I admit the only reason I went to see Divergent was the presence of Shailene Woodley, one of the better young actresses working today, who has the added bonus of being easy on the eyes. An adaptation of an example of one of the better known of the hot trend in YA fiction–the post-apocalyptic dystopian bloodsport story with a strong female protagonist–Divergent makes for a very long, sluggish film that has some pretty good action sequences but some cockeyed sociology.
The film is set in Chicago, many years after a devastating war. The residents don’t even know if they’re the only people left on Earth, so it’s a pretty small population. To keep peace, they are grouped into five factions–Erudite (the smart), Amity (the hippie farmers), Dauntless (the army/police), Abnegation (the selfless caregivers) and Candor (the legal system). You choose your faction as a teenager, after undergoing a test (sort of like the sorting hat in Harry Potter), but despite the results of the test, you are free to choose your faction, and it doesn’t have to be the one you grew up in (a parlor game for those who see the movie is to speculate on which one you would choose–I would go for Erudite, because it seemed like the one with the less manual labor). Those who have attributes of more than one faction, called divergents, are threats to the state, because they don’t conform, and are hunted down and killed.
Even for science fiction, this is pretty hare-brained, because a society like this wouldn’t last for five minutes, and because you can choose to leave your faction of origin there would be a lot of cross-breeding, thus divergents would be the norm, rather than the exception. So this whole set-up gets the biology and politics wrong, but I guess we just have to go with it, because it’s a long movie.
Our heroine is Tris (Woodley), who grows up in Abnegation, where they are so self-denying that they only can spend a few moments in front of a mirror before it’s locked up. Her parents (Ashley Judd and Tony Goldwyn) hope she stays with them, but after her test reveals she is divergent (the tester, Maggie Q, tells her this but keeps mum) Tris picks Dauntless. The next huge section of the movie shows her in boot camp, which mostly consists of her getting pummeled.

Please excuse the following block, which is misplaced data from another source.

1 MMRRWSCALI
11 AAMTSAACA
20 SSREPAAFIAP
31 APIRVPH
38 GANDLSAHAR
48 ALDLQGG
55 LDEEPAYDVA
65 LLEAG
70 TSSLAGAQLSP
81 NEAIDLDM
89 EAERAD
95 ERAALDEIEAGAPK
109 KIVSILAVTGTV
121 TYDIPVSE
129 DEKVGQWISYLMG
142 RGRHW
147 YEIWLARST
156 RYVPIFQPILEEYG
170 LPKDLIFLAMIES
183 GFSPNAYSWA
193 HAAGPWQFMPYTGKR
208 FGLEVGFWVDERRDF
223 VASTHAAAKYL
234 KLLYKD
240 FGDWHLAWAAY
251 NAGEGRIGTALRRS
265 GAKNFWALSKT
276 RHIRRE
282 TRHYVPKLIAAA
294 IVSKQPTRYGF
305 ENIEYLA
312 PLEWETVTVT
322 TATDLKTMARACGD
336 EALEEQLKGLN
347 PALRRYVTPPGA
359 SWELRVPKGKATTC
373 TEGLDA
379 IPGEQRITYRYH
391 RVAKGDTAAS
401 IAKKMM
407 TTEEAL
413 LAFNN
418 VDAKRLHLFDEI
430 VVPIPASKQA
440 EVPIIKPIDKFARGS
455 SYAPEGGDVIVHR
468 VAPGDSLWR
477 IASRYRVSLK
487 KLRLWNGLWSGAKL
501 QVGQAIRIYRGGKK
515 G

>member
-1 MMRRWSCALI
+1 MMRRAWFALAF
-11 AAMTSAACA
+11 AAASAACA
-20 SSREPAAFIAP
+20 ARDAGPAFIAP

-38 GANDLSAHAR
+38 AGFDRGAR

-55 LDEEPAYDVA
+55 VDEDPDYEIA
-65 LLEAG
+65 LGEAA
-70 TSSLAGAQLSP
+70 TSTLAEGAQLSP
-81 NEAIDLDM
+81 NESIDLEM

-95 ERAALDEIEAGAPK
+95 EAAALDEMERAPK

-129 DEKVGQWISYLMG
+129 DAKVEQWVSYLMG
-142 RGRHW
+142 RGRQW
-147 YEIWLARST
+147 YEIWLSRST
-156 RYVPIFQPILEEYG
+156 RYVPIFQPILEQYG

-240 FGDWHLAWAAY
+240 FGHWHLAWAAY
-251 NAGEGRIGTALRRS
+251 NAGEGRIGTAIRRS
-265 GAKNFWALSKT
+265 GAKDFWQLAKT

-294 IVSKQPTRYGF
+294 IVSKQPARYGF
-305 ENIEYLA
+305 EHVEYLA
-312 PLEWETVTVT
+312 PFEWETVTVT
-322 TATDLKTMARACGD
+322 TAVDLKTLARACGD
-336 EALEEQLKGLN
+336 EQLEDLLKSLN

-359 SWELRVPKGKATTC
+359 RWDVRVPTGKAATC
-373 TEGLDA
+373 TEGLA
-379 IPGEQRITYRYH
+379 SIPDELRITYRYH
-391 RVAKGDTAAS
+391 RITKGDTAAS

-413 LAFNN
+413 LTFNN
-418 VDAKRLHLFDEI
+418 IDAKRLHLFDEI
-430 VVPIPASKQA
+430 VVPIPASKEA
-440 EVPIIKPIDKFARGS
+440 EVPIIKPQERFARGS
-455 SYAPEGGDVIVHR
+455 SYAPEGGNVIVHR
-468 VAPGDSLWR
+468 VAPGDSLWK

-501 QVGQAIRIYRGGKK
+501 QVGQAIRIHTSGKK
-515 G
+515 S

Her severe trainer (Theo James) comes to admire her pluckiness (but of course), even though she is kind of a disaster when it comes to fighting. She helps her team win in a war games competition because she’s the only one bright enough to climb to the top of a Ferris wheel (apparently seizing the high ground wasn’t taught in training). When she undergoes mental tests, it’s apparent to James that she’s divergent, but guess what! So is he!
The climax of the film has Woodley and James escaping the clutches of Kate Winslet, who is the head muckety-muck of Erudite, who want to use Dauntless as their army to seize power from Abnegation. There are more books, and a good box office will mean a sequel.
If they do make a second picture, I encourage director Neil Burger (if he’s the next director) to speed things up a bit. Two hours and twenty minutes is way too long for this sort of thing. There were also too many hallucination sequences (the future society is big on serums that make you do this). Woodley, who has to endure comparisons to Jennifer Lawrence of The Hunger Games, makes a completely different type of heroine–she’s much more average than the self-sufficient Katniss Everdeen, but more than holds her own in the role, projecting a sort of “how did I get myself into this” vibe that may just be the actress and not the role.
The success, or lack thereof, of Divergent will determine if more of these pictures are made. There are lots more book series out there, including a trilogy that begins with Pure, which I read last year and would make a pretty good movie. Probably a better one than Divergent.
My grade for Divergent: C-.